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Preaching to Laymen in their Own Language – Johannes Geiler von Keysersberg, Sermon on the Ants (March 20, 1508)
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Now I come to a second point. Observe, whether, as I have said, a true construction has been undertaken by our assemblies and councils of the past, especially the Council of Constance and the following one at Basel.* And take the Three Orders as your guide. Starting with the "clergy," by which we understand the secular priests, you will find that from top to bottom all estates are rotten. If you take the shovel—this means the spiritual estate, namely, bishop, pope, cardinal, provost, dean—and when you observe it, you find that it is full of arrogance and pride.** No one can render us enough honor; no one can satisfy us; we pile up our benefices, one upon the other; we quarrel over offices, climbing ever higher from one office to another. What should I say about lewdness? Whoever is not soiled by vice and filth, he should be the shovel.

Or, take another order, the regular clergy, and you see how splintered the whole of Christendom is. They are all great rascals, as bad as in the secular and spiritual estates, and they are in the forefront of all self-indulgence. Whatever the world is doing, the monk wants to be next in line, just as the little story tells. Once upon a time, a monk came to a cardinal at Rome. The cardinal, wishing to drive him away, said, “whatever the world is doing, the monk wants to be next in line.” The monk said "No, Reverend Father. No! No!" The cardinal replied, “Why not?” He said that he didn't want to be next in line but always first in line. The cardinal laughed. The regulars are those who imitate the twelve Apostles, to whom the Lord spoke, "You are the salt of the earth." The monks should salt other people's food with sound doctrine and good examples. But they are truly salt in another sense, for they are arrogant (sucibi), greedy (avari), and pleasure-loving (luxuriosi).*** The first three letters [of these words] spell "sal", and that's what they are, so salted with these three things—pride, greed, lewdness—that they are beyond help.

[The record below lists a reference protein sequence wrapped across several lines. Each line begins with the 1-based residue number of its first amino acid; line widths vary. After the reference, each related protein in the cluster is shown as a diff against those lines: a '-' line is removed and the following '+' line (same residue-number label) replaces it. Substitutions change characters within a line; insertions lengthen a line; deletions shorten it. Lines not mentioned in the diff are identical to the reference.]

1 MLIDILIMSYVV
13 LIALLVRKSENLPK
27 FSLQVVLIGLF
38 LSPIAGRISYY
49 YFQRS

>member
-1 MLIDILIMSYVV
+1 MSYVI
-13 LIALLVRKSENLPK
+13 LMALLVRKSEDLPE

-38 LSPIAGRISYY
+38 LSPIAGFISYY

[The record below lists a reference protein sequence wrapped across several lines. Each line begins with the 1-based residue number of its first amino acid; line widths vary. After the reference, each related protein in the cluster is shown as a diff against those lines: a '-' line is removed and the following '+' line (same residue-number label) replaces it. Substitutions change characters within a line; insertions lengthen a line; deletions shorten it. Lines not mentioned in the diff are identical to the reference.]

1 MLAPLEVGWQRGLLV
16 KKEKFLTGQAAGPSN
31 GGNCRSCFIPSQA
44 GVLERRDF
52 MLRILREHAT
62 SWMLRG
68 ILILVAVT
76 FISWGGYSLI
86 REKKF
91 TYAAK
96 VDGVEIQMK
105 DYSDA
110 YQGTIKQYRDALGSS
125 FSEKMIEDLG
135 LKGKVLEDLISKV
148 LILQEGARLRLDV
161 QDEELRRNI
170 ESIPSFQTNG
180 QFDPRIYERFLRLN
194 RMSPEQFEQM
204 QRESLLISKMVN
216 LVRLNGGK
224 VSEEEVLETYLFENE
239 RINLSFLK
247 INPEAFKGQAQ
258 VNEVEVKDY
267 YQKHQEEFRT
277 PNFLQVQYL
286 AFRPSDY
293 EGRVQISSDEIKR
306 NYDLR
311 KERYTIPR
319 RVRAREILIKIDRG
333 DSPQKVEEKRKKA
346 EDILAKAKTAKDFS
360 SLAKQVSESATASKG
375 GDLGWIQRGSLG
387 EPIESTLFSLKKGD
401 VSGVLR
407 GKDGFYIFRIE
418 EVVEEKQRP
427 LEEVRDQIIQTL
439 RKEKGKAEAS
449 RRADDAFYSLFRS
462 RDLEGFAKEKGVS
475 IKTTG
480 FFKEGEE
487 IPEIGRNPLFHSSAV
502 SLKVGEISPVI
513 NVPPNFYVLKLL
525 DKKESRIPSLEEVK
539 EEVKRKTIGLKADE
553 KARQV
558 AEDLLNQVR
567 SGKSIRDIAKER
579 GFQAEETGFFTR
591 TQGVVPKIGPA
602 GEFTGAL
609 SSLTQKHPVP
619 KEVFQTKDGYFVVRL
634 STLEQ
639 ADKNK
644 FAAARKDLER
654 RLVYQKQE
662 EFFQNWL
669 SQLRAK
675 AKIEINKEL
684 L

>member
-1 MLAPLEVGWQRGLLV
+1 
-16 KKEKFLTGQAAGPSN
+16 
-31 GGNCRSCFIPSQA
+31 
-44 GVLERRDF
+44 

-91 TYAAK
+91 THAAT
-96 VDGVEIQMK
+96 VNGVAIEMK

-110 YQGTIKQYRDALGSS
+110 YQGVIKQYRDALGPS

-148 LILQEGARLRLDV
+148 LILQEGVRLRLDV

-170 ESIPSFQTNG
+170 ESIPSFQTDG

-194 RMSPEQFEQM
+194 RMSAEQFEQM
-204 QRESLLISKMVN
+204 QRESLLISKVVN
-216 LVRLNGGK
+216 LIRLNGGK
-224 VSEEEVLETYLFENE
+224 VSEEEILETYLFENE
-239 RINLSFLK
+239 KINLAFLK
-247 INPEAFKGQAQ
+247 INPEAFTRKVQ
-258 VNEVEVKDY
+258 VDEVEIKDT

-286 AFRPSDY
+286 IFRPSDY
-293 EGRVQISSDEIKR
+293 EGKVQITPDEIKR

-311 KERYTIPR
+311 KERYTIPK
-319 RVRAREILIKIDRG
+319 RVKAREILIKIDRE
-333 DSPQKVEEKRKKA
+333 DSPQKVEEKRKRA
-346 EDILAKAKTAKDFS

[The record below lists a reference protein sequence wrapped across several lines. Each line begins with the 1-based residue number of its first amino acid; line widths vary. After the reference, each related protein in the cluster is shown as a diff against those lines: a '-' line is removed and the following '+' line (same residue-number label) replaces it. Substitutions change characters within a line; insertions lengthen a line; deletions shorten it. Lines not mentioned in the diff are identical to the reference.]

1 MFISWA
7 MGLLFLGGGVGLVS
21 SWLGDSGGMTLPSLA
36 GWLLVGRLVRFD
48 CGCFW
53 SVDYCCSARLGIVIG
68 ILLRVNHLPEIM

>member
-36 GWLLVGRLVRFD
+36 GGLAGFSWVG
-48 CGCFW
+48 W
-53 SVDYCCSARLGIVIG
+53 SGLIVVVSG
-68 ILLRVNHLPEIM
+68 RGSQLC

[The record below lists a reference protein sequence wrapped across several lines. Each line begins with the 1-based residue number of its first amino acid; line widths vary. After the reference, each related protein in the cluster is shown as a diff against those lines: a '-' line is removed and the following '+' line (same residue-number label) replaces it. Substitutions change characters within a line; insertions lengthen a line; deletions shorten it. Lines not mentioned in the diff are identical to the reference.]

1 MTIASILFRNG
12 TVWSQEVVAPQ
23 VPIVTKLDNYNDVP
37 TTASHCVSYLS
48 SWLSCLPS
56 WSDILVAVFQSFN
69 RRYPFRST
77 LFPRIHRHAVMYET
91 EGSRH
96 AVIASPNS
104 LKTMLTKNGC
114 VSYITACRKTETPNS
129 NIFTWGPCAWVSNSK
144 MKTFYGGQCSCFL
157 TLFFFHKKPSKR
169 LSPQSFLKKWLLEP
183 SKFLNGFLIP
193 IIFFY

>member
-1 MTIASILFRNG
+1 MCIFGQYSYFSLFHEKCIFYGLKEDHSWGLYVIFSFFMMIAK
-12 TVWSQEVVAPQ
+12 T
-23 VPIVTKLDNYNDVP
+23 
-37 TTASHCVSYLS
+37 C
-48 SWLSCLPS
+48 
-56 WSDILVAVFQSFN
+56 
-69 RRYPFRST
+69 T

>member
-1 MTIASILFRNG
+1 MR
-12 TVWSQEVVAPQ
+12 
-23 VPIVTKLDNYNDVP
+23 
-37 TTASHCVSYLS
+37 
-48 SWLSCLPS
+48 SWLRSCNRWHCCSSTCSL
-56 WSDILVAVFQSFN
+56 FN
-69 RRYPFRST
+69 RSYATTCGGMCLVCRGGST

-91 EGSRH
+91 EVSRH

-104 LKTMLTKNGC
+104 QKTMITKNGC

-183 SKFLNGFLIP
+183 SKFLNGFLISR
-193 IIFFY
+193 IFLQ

At the Council of Basel, they deliberated for six years over a single issue: how can a general reformation of Christendom be effected? And they didn't finish, though much good was accomplished, for the terrible war and bloodletting against the Hussites was ended.**** But from the discussions came nothing, though they met for six full years. At the Council of Constance, too, there were deliberations on a general reform of Christendom, and how it could be promoted, but though they were not so miserably bad tempered and divided [as the Council of Basel], the right way could not be found. Otherwise, much good was done, especially eliminating the plurality of popes.***** There had been two popes—and at times three—one at Rome and one at Avignon. When a pope died at Rome, they made another; when one died at Avignon, they also made another. This lasted more than forty years until it was abolished at Constance.

The temporal estate is also rotten. There is a saying, "Princes' blood makes poor sausage," meaning they do not speak together. For when blood is put into the casing and doesn't stay together, the sausage is never any good. The princes are against one another, they fight and quarrel.

How can they be reformed?

* Two general councils of the church were held in these south German cities between 1414 and 1438 – trans.
** The passage is a bit obscure, but the "shovel" (connected to the metaphor of the ants' construction) is the instrument for removing the dirt of vice. This is clear several lines down, where the "shovel' is to be a virtuous priest, if one can be found – trans.
*** Sal = Lat.: salt. This play on the Latin suggests that at least a bit of knowledge of Latin was fairly common among the burghers to whom Geiler preached – trans.
**** On January 15, 1437, the Council of Basel ratified the Basel Compacts, which ended the state of war that had existed since 1420 – trans.
***** A reference to the Great Western Schism of 1378-1417, which the Council of Constance ended with the election of Pope Martin V on November 11, 1417 – trans.

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